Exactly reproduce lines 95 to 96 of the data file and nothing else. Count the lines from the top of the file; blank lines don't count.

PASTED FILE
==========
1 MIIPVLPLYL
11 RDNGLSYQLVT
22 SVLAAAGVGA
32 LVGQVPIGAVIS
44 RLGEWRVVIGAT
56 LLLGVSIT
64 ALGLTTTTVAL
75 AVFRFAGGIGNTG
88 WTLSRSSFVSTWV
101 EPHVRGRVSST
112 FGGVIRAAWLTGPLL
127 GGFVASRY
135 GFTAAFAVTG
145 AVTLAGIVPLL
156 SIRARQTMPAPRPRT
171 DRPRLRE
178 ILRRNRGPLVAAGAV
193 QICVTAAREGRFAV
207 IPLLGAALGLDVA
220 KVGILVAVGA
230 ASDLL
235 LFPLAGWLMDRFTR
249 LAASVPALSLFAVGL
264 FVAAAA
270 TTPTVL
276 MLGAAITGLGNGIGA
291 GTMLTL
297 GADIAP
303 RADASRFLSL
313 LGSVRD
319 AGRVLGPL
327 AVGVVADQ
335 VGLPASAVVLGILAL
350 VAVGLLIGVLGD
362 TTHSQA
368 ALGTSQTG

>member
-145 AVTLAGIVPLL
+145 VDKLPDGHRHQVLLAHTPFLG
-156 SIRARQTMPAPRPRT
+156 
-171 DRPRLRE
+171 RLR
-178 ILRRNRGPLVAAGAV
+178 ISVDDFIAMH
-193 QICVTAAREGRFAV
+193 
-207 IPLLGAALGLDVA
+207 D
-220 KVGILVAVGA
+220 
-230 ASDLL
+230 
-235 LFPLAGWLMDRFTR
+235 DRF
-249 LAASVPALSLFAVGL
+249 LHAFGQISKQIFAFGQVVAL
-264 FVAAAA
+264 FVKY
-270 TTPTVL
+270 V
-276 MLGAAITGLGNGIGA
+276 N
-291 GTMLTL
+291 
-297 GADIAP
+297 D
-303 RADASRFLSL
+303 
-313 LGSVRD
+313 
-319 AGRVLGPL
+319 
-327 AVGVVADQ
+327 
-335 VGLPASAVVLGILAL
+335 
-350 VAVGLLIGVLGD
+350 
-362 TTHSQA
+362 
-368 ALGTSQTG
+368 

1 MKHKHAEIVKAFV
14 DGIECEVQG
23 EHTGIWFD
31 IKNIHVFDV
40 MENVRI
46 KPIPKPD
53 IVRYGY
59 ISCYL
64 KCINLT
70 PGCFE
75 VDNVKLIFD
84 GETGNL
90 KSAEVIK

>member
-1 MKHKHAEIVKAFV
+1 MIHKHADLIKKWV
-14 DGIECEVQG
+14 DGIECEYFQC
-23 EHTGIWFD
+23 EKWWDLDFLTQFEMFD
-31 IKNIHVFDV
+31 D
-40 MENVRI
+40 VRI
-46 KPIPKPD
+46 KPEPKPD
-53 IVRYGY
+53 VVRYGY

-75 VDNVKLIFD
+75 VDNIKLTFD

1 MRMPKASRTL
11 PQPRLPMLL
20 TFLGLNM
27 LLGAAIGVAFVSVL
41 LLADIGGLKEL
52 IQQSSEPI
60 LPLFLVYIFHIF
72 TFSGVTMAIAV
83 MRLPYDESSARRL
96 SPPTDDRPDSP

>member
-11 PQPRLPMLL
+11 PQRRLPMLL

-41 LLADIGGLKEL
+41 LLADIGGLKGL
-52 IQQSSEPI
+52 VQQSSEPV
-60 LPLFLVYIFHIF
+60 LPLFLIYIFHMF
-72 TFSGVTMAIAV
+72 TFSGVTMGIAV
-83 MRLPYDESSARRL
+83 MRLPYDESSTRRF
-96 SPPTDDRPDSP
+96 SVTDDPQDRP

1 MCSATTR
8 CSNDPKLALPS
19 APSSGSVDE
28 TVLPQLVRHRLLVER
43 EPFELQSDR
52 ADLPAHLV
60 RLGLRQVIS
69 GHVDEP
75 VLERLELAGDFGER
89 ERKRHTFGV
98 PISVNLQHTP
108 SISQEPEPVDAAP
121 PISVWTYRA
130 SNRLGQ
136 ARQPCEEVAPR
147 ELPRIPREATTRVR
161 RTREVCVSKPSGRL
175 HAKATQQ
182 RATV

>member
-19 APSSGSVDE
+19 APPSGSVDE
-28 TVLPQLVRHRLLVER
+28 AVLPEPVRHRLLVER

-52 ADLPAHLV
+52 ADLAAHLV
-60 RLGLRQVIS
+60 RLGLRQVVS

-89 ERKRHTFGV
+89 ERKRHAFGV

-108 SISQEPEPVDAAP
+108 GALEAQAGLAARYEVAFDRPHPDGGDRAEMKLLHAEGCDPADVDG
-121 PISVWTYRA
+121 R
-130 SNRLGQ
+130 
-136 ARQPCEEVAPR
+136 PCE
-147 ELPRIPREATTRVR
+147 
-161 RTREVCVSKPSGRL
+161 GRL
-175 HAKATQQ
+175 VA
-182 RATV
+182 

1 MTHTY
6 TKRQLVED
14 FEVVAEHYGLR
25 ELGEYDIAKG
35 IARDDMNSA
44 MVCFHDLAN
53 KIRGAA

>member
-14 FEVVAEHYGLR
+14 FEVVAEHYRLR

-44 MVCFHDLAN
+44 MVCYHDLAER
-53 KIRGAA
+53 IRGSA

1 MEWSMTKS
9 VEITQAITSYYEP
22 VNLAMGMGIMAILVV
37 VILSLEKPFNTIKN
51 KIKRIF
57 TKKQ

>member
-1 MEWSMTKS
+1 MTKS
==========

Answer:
84 GETGNL
90 KSAEVIK